Climate change pact elusive at Paris summit
Beirut - There was flickering optimism that, after years of bickering on how to curb global warming, the mammoth Paris summit on climate change would come up with a binding agreement that would severely curb carbon emissions, which, if left unchecked, would make large regions of the planet uninhabitable within a few decades.
But as the 12-day UN conference, the biggest since global negotiations on climate began in 1992, moved towards its conclusion, the prospect of achieving a pact that might save the planet seemed as elusive as ever with representatives from an unprecedented 195 nations.
French President François Hollande, who has staked much political capital on the summit, is hoping that the discord that wrecked the 2009 climate conference in Copenhagen will be overcome by the looming appeal to world leaders to iron out their differences.
But the same old sticking points that have repeatedly blocked progress remain. These focus mainly on who pays for the huge undertaking of reducing carbon dioxide emissions that cause global warming, the result of 300 years of what one official termed “massive fossil fuel burning” by the leading industrial nations in Europe and the United States.
Because developed states account for about 80% of historic carbon emissions, which are derived mainly from burning coal, oil and gas, the poorer countries of the world insist that the rich states pay the lion’s share of the estimated $100 billion-a-year bill as of 2020 when current commitments run out.
The target to control these emissions is a new global climate accord, the first in 18 years, that will seek to hold the temperature rise to less than 2 degrees Celsius, with mechanisms ensuring countries are accountable for meeting their targets in a transparent way.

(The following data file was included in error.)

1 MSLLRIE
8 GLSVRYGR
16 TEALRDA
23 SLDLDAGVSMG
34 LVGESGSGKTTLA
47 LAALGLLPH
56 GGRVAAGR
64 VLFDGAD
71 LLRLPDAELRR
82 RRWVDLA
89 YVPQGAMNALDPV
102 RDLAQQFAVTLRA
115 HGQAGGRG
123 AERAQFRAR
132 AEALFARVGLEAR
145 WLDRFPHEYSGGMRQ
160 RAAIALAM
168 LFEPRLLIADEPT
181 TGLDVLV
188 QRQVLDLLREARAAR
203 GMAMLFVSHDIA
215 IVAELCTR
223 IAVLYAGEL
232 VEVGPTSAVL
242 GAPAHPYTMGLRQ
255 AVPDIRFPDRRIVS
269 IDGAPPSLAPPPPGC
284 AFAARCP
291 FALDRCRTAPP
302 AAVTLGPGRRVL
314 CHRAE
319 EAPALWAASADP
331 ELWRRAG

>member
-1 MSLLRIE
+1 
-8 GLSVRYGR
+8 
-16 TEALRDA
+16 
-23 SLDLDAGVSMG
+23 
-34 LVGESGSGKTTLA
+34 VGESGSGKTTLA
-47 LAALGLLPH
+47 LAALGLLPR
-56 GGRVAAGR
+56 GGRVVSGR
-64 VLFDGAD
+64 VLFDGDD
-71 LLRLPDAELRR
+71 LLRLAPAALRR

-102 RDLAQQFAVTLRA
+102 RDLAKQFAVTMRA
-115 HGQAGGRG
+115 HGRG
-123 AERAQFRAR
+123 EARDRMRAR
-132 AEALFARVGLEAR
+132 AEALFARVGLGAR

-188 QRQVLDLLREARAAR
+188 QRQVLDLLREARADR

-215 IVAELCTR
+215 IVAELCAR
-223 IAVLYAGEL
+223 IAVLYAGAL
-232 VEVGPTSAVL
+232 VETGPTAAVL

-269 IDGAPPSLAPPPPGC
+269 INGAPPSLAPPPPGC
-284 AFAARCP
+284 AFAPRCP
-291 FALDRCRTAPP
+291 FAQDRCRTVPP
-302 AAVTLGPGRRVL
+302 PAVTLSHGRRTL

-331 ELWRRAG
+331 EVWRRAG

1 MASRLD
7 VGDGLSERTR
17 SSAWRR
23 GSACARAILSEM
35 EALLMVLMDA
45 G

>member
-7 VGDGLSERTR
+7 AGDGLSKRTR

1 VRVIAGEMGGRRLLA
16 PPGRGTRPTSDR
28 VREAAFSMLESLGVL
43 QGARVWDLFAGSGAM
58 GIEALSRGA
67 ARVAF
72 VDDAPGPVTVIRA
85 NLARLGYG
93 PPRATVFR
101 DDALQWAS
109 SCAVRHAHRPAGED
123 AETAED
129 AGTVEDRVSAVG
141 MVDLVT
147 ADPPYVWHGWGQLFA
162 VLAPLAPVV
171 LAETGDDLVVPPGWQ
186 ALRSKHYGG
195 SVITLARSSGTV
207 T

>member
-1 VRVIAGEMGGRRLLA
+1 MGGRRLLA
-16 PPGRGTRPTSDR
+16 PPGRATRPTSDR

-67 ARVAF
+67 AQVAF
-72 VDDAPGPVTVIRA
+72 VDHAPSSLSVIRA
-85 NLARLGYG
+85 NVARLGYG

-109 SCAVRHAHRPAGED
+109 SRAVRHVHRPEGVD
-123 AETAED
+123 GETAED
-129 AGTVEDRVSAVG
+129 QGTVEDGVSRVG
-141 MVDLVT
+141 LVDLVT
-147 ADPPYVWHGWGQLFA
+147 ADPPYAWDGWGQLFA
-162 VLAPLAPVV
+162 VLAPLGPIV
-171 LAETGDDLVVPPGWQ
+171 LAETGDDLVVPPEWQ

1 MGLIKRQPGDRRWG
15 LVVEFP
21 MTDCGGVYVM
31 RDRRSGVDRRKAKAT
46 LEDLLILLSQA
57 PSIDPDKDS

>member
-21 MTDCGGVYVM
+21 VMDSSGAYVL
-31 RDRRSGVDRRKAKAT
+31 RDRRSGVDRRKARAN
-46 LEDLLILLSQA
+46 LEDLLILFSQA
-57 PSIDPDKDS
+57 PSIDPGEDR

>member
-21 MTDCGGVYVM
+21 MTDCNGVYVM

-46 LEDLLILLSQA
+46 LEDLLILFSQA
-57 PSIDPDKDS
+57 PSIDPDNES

With a 1-degree Celsius increase nearly reached, time is clearly of the essence, so there will be lot riding on whatever agreement emerges from the Paris conference, proving the signatories can overcome previous failures and make it work.
Food insecurity, one of the greatest dangers resulting from climate change and desertification, which is eradicating Arab land, has been a major issue at the conference since it opened November 30th. New research shows that the world has lost one-third of its effective farmland in the last four decades due to erosion and pollution.
Burgeoning population growth, a particular problem in food security terms for the Middle East, is expected to produce 2 billion more people by 2050, the US Department of Agriculture observed in a recent study.
That, it warned, “increases the magnitude of risk” as temperatures rise, rainfall patterns change or diminish and reduced availability of water will radically affect food production.
A recent World Bank report on how climate change is affecting the Middle East, where the world’s first cities and farming communities arose more than 2,000 years ago, noted that given “the high dependence of Arab countries on imported food” the expected fall in global food production will have a severe impact on the region.
Climate change is already being felt in Arab countries. The World Bank said five of the 19 countries that set national temperature highs in 2010 were Arab states.
At the same time, rising sea levels as polar ice caps melt — up to 1 metre by the end of the century — and extreme heat could disrupt the transportation of food, the US report cautioned.
A spike of 2 degrees Celsius in the Earth’s temperature would flood land on which an estimated 280 million people, many in the Middle East, live, it warned.
Major Arab cities on the Mediterranean and the Arabian Gulf will be at risk. In the Nile delta, a sea level rise of half a metre could displace more than 2 million people, flood 1,800 square km of cropland and cause damage worth some $35 billion in terms of loss of land, property and infrastructure.